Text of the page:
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"Trick Progression" in Cooking

post #1 of 6
Thread Starter 

Hello Culinary world!

 

I've really been enjoying my time in the kitchen recently. Cooking for friends and families has helped ease the recent burden of applying to professional school. While I've always enjoyed cooking I was left without direction until I came across my collegiate organic chemistry courses. I learned about some of the various chemical reactions in cooking which sparked a desire to explore this world further. 

 

As a strange aside; the skateboarding community refers to the process of learning new tricks as "trick progression". That is to say, you learn the easiest tricks first and once mastered you progress towards new tricks and even variations on more simple tricks. While I understand that I have a variety of recipes and options thanks to the internet, I wanted to know if there was something like this in the culinary world? 

 

Currently, I am just picking things out that are my favorites and trying to recreate them. I am enjoying this but I do not know if I would be better served learning in a particular order? 

 

Nice to meet you all and thanks in advance for your thoughts/comments,

 

Brett

post #2 of 6

Off the top of my head, something like this.

 

Food safety should guide what you do but isn't really cooking . 

 

Knife skills is the basis of it all imho. Including sharpening. Mirepoix 

 

Stocks

 

 Play with some simple sauces

 

Pasta and soup is a good place to start combining these ideas.

 

Salad and vinaigrette

 

egg practice and practice pan tossing with dry beans 

 

Simple vegetable sides

 

Simple sautés of cutlets/steaks with a pan sauce

 

Stirfry

 

Quickbreads

 

Make bread and pizza

 

Cakes/pastry

 

There is no particular special equipment needed so far. You can branch out from here.

Palace of the Brine -- "I hear the droning in the shrine of the sea monkeys." Saltair
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Palace of the Brine -- "I hear the droning in the shrine of the sea monkeys." Saltair
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post #3 of 6

     Technique progression might be how I would phrase it in regard to cooking and I think the concept is true in all professions. You start out understanding the basics and continue from there.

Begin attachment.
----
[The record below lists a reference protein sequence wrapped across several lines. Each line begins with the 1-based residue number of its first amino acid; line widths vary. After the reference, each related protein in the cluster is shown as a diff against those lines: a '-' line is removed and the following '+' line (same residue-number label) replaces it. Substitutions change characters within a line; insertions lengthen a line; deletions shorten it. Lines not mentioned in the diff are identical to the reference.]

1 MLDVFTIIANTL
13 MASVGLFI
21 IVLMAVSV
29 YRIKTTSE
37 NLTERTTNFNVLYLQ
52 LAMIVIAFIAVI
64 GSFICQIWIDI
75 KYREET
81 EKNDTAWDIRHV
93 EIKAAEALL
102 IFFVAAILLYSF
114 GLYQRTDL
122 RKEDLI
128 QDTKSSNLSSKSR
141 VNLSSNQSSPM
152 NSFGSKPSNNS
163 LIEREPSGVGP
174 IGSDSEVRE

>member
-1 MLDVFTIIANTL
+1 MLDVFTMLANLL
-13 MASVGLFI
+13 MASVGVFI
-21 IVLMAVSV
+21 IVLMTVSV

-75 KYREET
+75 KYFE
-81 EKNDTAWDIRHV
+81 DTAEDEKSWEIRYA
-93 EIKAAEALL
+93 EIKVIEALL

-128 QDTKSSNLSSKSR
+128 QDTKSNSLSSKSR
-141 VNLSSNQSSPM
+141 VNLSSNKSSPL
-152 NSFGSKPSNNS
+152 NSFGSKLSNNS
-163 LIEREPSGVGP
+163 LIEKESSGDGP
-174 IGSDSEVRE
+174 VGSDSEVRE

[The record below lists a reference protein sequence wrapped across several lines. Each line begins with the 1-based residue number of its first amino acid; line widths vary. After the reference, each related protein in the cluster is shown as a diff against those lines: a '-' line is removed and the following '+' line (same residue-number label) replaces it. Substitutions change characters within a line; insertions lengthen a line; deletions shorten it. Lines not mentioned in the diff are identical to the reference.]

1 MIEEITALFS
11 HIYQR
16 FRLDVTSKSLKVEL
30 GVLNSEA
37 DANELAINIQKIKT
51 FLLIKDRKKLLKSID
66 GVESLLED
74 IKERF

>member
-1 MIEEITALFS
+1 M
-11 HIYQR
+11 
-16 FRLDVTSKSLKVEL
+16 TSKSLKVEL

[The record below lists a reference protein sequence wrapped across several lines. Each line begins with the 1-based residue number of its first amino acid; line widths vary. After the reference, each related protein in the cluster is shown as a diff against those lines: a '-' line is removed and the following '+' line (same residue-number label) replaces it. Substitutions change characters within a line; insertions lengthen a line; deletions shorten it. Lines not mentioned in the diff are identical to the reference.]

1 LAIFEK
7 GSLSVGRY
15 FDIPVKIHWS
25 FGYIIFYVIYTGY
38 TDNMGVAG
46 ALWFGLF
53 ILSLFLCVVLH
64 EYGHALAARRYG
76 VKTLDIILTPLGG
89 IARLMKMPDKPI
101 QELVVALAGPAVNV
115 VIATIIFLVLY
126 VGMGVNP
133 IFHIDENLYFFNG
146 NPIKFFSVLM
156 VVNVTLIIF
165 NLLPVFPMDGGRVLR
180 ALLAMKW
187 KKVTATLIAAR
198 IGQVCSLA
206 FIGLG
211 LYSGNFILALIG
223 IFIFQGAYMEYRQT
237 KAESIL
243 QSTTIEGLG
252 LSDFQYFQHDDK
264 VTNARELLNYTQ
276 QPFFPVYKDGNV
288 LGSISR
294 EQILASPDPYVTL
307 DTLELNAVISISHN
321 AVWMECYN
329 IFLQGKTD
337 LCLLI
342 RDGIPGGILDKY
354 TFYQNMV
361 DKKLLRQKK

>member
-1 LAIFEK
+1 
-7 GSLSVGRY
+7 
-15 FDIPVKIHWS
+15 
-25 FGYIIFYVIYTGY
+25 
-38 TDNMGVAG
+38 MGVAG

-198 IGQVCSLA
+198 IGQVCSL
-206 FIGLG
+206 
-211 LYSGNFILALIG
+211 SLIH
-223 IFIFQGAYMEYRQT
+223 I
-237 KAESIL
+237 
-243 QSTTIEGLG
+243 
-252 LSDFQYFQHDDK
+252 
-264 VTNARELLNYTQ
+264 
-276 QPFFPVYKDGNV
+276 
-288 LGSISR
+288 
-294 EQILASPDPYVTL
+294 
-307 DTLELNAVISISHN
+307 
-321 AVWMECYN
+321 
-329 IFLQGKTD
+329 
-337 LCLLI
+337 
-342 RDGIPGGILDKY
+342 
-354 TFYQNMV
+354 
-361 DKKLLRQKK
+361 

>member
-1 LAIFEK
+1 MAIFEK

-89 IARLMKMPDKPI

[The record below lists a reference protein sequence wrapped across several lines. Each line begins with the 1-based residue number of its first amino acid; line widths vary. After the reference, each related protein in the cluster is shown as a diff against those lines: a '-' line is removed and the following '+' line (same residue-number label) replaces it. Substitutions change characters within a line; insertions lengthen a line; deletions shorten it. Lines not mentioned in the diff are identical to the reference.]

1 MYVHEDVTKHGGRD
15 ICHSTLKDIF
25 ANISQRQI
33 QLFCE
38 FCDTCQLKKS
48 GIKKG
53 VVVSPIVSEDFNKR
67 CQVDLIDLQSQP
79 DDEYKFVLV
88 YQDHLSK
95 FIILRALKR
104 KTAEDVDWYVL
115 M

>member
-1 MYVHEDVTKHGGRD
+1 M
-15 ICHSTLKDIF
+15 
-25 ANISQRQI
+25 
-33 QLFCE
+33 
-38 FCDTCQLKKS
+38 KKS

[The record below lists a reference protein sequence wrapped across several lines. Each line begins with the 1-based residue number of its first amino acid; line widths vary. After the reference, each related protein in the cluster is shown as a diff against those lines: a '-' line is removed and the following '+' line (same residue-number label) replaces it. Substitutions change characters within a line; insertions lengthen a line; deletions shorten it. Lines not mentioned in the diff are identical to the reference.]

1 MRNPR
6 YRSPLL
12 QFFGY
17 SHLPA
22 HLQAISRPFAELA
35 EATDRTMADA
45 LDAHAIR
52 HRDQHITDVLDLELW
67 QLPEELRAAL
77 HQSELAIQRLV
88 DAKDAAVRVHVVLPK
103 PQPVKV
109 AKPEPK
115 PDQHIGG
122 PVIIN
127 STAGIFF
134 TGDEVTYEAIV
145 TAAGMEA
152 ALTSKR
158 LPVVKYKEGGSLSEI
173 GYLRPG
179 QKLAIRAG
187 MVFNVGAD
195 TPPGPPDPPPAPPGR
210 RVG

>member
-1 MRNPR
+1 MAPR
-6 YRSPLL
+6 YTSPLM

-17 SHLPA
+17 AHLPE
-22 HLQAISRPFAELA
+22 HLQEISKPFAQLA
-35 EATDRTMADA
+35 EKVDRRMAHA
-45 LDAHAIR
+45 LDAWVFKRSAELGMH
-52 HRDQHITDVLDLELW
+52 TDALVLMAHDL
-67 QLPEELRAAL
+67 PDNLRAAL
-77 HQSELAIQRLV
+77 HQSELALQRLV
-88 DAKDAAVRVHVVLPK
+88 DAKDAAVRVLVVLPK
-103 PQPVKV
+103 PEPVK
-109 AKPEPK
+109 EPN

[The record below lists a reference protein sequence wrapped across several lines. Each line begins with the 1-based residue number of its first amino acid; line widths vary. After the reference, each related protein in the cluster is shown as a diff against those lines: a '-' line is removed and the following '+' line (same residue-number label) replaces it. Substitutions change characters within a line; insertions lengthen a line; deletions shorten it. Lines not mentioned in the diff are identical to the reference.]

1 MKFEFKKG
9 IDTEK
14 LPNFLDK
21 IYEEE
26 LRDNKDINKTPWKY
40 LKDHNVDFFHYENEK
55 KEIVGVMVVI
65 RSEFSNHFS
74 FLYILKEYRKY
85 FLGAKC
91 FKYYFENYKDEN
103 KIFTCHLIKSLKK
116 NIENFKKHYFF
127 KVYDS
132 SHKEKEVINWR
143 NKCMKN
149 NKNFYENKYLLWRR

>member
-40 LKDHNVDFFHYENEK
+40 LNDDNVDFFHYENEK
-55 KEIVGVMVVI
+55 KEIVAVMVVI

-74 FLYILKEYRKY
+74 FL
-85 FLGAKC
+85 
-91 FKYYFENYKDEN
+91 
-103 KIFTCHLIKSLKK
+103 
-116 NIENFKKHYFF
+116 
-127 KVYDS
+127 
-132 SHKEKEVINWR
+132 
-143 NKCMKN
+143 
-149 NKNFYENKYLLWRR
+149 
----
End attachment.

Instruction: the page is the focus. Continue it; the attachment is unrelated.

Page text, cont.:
Phatch has a good outline for what to learn. I'd agree that knife skills are of paramount importance and the place to start as you will be using them no matter what you cook.  

      Cooking is both scientific and subjective at the same time, which makes it easy for anyone to put a dinner on the table they will enjoy while also providing endless interest for those who seek to further their knowledge and understanding. I'll suggest reading "Ratios" by Michael Ruhlman for an overview of cooking. The Joy of Cooking should cover just about anything else you would want to know in general, is widely available and pretty cheap. Of course, practice will serve you best so if you are really interested be prepared to spend a good amount of time in the kitchen. 

     You are right to question whether or not making your favorites is best serving your learning process. Being able to make dinner with what is on hand is a better habit to develop as you won't have to run to the store every time you want to eat. 

      The one guideline you should adopt right away and stick to is that quality is of the utmost importance and will make the most profound difference in your cooking. Which is to say that stock made from scratch is better than store bought, produce in season fresh from the garden or local farm is better than produce trucked in from somewhere else out of season. So as you practice cooking be careful to keep convenience products to a minimum. 

     When it comes to techniques, pay attention to small details in the recipes you use. If the recipe says "Let it rest for ten minutes" or "fold, not stir" or "chill in the refrigerator for four hours", those are important to the overall outcome. Like wise if the recipe calls for four eggs, use four eggs. Follow the recipes closely the first time so you can see what the intended outcome is. 

post #4 of 6
Thread Starter 

All quality suggestions. Thanks for taking the time to respond. 

post #5 of 6
Since I got out of the corporate bar and grill game and into more upscale kitchens I've learned knife skills is the base of becoming a good cook. I've also realized your skills will only go so far if your knifes are sharpened. Me personally I practiced flipping pans with rice, but beans are great as well. I definitely agree to cooking with what you have. You will get a better feel for flavor and texture. I'm open to answer any questions you have.
post #6 of 6

Since you specifically mention interest in the science aspect of cooking, you could look up Kenji Lopez-Alt book, The Food Lab.

 

https://www.amazon.com/Food-Lab-Cooking-Through-Science/dp/0393081087/ref=sr_1_1?ie=UTF8&qid=1466003111&sr=8-1&keywords=kenji+lopez+alt

 

It includes recipes, but also explains why some things are better than others, and he explains how he went about testing different methods.

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